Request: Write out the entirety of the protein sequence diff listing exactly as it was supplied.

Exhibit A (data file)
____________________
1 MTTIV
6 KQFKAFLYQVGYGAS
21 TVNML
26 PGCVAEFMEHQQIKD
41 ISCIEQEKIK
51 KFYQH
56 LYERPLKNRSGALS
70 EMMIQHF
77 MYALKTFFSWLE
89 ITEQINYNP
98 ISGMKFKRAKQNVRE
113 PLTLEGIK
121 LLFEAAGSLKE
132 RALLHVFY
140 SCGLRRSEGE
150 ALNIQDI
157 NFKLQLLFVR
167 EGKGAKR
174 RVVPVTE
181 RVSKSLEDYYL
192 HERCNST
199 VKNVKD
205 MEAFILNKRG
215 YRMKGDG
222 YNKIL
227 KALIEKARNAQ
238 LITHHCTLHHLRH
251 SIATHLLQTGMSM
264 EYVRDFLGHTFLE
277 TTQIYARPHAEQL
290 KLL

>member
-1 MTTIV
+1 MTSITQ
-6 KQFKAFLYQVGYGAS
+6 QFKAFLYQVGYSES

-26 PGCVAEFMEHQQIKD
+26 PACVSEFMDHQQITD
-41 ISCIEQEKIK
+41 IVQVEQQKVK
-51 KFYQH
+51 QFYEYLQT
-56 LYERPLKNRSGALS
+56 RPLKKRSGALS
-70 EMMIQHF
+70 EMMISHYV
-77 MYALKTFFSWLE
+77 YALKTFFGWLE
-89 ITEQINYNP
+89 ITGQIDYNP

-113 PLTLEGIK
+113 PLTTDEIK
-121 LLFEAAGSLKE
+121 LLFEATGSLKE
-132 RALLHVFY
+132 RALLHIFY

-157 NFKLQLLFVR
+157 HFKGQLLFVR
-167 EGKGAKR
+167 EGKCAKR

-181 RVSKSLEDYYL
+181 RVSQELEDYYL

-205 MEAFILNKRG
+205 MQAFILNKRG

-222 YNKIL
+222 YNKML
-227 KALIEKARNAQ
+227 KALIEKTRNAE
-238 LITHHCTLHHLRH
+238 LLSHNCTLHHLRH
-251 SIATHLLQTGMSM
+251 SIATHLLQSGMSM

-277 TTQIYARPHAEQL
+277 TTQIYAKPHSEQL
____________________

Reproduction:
1 MTTIV
6 KQFKAFLYQVGYGAS
21 TVNML
26 PGCVAEFMEHQQIKD
41 ISCIEQEKIK
51 KFYQH
56 LYERPLKNRSGALS
70 EMMIQHF
77 MYALKTFFSWLE
89 ITEQINYNP
98 ISGMKFKRAKQNVRE
113 PLTLEGIK
121 LLFEAAGSLKE
132 RALLHVFY
140 SCGLRRSEGE
150 ALNIQDI
157 NFKLQLLFVR
167 EGKGAKR
174 RVVPVTE
181 RVSKSLEDYYL
192 HERCNST
199 VKNVKD
205 MEAFILNKRG
215 YRMKGDG
222 YNKIL
227 KALIEKARNAQ
238 LITHHCTLHHLRH
251 SIATHLLQTGMSM
264 EYVRDFLGHTFLE
277 TTQIYARPHAEQL
290 KLL

>member
-1 MTTIV
+1 MTSITQ
-6 KQFKAFLYQVGYGAS
+6 QFKAFLYQVGYSES

-26 PGCVAEFMEHQQIKD
+26 PACVSEFMDHQQITD
-41 ISCIEQEKIK
+41 IVQVEQQKVK
-51 KFYQH
+51 QFYEYLQT
-56 LYERPLKNRSGALS
+56 RPLKKRSGALS
-70 EMMIQHF
+70 EMMISHYV
-77 MYALKTFFSWLE
+77 YALKTFFGWLE
-89 ITEQINYNP
+89 ITGQIDYNP

-113 PLTLEGIK
+113 PLTTDEIK
-121 LLFEAAGSLKE
+121 LLFEATGSLKE
-132 RALLHVFY
+132 RALLHIFY

-157 NFKLQLLFVR
+157 HFKGQLLFVR
-167 EGKGAKR
+167 EGKCAKR

-181 RVSKSLEDYYL
+181 RVSQELEDYYL

-205 MEAFILNKRG
+205 MQAFILNKRG

-222 YNKIL
+222 YNKML
-227 KALIEKARNAQ
+227 KALIEKTRNAE
-238 LITHHCTLHHLRH
+238 LLSHNCTLHHLRH
-251 SIATHLLQTGMSM
+251 SIATHLLQSGMSM

-277 TTQIYARPHAEQL
+277 TTQIYAKPHSEQL